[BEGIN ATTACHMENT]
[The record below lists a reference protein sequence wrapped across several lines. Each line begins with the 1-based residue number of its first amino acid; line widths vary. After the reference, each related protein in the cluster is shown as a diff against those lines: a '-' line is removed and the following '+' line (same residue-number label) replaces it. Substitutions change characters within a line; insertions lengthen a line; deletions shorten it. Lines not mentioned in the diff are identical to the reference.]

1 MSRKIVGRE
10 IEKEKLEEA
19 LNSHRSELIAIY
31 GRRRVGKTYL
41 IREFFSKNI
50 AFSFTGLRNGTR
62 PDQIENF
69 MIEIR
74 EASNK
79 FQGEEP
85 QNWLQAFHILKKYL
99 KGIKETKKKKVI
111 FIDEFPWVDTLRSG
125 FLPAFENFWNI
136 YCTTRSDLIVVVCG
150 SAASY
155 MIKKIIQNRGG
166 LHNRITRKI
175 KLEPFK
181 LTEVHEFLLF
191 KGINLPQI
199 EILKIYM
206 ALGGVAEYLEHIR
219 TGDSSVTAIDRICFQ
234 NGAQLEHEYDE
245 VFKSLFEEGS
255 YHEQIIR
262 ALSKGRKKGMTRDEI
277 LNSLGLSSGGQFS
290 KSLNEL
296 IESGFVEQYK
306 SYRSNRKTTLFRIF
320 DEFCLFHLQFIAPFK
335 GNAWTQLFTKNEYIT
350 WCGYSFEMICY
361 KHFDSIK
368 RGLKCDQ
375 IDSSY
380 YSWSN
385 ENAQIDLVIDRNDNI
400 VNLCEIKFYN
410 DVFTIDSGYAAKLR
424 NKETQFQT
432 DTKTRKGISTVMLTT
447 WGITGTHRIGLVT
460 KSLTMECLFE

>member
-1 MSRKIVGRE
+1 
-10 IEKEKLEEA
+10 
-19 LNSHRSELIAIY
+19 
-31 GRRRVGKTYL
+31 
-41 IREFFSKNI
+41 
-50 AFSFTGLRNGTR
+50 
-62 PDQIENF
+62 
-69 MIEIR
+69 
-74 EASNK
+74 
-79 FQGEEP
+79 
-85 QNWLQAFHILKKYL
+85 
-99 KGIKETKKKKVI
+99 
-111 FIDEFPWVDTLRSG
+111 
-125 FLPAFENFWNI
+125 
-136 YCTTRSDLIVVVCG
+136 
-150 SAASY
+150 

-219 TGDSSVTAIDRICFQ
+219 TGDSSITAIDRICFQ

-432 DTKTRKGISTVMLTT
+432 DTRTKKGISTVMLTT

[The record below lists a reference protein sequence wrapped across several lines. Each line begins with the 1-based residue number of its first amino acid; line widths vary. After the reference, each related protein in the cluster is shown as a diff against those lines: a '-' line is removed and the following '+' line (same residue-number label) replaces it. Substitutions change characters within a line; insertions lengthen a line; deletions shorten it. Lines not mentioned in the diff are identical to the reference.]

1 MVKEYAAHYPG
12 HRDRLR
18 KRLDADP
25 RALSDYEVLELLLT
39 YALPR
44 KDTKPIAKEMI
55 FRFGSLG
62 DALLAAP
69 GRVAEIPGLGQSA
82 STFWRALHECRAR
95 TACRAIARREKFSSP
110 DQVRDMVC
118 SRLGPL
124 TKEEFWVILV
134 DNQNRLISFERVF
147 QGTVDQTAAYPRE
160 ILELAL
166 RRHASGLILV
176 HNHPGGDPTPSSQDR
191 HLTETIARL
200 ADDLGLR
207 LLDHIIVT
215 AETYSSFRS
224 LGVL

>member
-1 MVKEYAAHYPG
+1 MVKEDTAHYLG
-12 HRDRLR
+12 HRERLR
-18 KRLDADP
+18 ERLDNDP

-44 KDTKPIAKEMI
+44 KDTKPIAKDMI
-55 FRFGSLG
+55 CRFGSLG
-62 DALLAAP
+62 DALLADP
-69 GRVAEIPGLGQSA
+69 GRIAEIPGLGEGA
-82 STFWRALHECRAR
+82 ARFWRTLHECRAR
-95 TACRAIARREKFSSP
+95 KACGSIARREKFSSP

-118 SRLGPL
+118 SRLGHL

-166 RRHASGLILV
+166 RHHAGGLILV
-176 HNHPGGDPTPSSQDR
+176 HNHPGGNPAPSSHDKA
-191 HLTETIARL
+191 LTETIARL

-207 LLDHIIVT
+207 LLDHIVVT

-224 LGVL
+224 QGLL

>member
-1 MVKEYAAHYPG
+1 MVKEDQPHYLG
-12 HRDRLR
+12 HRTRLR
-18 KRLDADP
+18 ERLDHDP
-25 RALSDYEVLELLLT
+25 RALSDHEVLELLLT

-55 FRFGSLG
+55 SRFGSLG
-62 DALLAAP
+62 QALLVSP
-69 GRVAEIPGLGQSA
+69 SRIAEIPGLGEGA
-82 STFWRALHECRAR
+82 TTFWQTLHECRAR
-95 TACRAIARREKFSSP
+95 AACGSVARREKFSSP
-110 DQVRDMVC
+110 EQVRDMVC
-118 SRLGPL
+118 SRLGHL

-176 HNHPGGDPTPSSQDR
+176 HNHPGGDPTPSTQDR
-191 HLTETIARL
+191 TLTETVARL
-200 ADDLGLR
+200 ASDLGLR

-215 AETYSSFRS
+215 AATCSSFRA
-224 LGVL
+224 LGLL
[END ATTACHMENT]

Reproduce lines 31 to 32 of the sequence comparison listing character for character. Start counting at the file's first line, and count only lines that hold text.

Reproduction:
290 KSLNEL
296 IESGFVEQYK